Saturday, April 4, 2009

Rules and The Illusion Of Technique

Follow up to Jayne's follow up comment on the last post.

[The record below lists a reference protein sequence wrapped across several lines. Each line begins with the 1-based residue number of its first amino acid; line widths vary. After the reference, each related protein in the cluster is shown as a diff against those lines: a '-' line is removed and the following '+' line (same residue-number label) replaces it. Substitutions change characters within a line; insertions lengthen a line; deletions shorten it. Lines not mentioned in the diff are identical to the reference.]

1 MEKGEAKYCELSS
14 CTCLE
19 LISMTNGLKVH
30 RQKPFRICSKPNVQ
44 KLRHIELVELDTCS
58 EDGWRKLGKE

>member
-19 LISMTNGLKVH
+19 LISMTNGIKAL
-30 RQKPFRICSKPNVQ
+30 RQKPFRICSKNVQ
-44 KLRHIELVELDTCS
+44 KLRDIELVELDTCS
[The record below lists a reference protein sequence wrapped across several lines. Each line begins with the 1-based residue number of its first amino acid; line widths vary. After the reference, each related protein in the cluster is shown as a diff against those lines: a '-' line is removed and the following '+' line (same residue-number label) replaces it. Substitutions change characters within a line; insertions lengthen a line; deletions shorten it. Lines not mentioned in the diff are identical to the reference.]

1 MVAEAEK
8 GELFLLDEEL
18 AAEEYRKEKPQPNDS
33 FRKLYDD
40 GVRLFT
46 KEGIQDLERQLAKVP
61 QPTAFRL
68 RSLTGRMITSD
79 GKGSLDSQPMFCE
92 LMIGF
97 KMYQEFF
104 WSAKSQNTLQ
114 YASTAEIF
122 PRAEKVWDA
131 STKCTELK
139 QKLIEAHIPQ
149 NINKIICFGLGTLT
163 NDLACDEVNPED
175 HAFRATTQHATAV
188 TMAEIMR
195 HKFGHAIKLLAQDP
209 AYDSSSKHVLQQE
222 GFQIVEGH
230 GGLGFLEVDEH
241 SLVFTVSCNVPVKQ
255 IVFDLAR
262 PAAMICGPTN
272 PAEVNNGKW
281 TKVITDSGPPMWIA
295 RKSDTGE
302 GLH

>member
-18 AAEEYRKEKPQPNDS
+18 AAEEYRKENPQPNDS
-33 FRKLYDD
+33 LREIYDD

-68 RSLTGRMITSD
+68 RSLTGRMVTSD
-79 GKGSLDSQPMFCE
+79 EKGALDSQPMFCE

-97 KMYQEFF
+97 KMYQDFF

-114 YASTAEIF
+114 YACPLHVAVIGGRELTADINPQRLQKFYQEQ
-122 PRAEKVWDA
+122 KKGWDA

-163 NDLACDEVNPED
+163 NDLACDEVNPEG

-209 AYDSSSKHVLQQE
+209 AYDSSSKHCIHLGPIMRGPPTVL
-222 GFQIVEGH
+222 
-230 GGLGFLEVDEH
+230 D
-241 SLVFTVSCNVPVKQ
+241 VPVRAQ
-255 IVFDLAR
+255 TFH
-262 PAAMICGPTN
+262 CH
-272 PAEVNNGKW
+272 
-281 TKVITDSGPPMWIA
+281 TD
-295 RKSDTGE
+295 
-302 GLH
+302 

Good question about changing your hand position depending on the issue you are dealing with. The only thing that really matters is whether you are putting yourself in a position to succeed at what you are doing. I made a lot of noise on the last post about the important reasons for choosing one hand position over another. Always try to think of technique as a means to particular ends. Identify what you are trying to achieve and think of the best ways of getting there. Try to resist the feeling that technique is everything. If you place too high an importance on a particular way of doing things you become dependant on that technique. Only doing things one way only teaches you about how the clay responds to doing it that one way. That is why I tend to discourage a reliance on specific technique. Of course if you are paying attention you will learn greater things about the medium that are tangential to a procedure, but there seems to be a difference between learning what you can do with a particular technique and learning what you can do with the clay. Obsessing about technique and hand position will only get you so far. What really matters is how you are educating your hands. If your hands understand the clay then it doesn't really matter how you are holding them. You can use a knuckle, a sponge, a rib, or any 'tool'. When your hands have gotten to the stage of understanding the clay itself, not just understanding the clay mediated by this particular hand position, then the idea of technique melts away. You may find that throwing with your feet like Rob is even possible (afterall, he only is able to do this because he knows alot about the clay, not because there is some 'magic tecnique' for doing it).

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